In March 2017 FINRA sanctioned Bourke finding that Bourke consented to sanctions and findings that he exercised discretion without written authorization in the accounts of two customers. FINRA found that Bourke discussed investment strategies with these customers and then Bourke exercised discretion and executed transactions in the accounts without first speaking with the customers about the specific transactions. FINRA found that Bourke had not obtained prior written authorization from the customers to exercise discretion in their accounts, and his member firm had not approved either account for discretionary trading.  FINRA fined Bourke $5,000 and suspended him for 20 business days.

Advisors are not allowed to engage in unauthorized trading.  Such trading occurs when a broker sells securities without the prior authority from the investor. All brokers are under an obligation to first discuss trades with the investor before executing them under NYSE Rule 408(a) and FINRA Rules 2510(b).  These rules explicitly prohibit brokers from making discretionary trades in a customers’ non-discretionary accounts. The SEC has also found that unauthorized trading to be fraudulent nature because no disclosure could be more important to an investor than to be made aware that a trade will take place.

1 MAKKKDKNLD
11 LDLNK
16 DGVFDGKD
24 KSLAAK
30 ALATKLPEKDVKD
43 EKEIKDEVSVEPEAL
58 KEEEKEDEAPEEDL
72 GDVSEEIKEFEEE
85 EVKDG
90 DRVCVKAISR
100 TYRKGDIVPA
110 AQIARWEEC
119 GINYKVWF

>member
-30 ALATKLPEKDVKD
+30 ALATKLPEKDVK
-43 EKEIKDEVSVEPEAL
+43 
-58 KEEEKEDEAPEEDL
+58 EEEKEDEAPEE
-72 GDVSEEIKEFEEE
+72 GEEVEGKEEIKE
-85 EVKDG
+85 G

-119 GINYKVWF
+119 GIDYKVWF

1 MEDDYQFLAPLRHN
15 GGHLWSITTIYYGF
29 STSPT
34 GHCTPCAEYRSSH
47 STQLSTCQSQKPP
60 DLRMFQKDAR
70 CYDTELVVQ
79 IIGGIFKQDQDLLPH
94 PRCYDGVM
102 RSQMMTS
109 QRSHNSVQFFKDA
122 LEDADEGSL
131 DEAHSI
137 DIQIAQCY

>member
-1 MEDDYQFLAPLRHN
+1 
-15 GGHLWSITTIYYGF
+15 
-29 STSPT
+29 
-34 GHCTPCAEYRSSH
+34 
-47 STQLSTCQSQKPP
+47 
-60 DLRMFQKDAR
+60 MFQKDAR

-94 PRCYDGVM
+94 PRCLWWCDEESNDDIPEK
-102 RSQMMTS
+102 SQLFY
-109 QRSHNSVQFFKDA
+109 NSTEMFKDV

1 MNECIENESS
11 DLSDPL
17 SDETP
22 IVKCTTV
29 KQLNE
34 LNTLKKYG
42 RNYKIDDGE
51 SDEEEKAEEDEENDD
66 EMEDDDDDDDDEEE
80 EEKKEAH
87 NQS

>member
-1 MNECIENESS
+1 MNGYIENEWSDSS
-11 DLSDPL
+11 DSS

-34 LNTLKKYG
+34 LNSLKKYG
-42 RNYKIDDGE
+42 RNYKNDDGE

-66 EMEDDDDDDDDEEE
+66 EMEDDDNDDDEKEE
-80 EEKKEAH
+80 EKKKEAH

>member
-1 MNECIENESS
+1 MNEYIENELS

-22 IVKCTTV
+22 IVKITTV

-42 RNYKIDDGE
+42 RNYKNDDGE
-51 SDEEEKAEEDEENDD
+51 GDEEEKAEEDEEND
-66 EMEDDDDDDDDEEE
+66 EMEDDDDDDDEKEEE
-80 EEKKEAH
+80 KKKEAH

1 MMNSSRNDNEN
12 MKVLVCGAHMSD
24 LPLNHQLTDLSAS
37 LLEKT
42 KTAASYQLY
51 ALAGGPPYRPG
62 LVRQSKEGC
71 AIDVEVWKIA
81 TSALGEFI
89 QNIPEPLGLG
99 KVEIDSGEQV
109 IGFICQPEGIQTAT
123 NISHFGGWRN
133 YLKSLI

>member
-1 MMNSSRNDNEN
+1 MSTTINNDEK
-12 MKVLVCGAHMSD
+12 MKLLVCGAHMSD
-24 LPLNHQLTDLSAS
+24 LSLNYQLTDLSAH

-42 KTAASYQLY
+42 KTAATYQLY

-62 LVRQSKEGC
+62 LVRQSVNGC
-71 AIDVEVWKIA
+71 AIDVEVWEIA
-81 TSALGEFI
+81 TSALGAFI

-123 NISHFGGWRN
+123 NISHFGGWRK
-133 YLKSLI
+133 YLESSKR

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shutterstock_1744162-300x200The law offices of Gana Weinstein LLP are currently investigating claims that advisor John Jaramillo (Jaramillo) has been accused by his former employer of selling a non-approved product among other allegations.  According to records kept by The Financial Industry Regulatory Authority (FINRA) Jaramillo has been terminated by his prior employer, Western International Securities, Inc. (Western International) concerning his outside business activities.  If you have been a victim of Jaramillo’s alleged misconduct our firm may be able to assist you in recovering funds.

In March 2020 Western International terminated Jaramillo after alleging that he sold a non-approved product.

Jaramillo’s outside business activities disclosed on his publicly available BrokerCheck report include accident & health insurance and Integrity Real Estate Solutions which is listed as a real estate agent.

Our law firm has significant experience bringing cases on behalf of defrauded victims when their advisors engage in receiving loans from clients or selling securities sales through OBAs.  The sale of unapproved investment products – is a practice known in the industry as “selling away” – a serious violation of the securities laws.  In the industry the term selling away refers to when a financial advisor solicits investments in companies, promissory notes, or other securities that are not pre-approved by the broker’s affiliated firm.  Sometimes those investments have some legitimacy but often times these types of investments can end up being Ponzi schemes or the advisor can be engaging in the conversion of funds.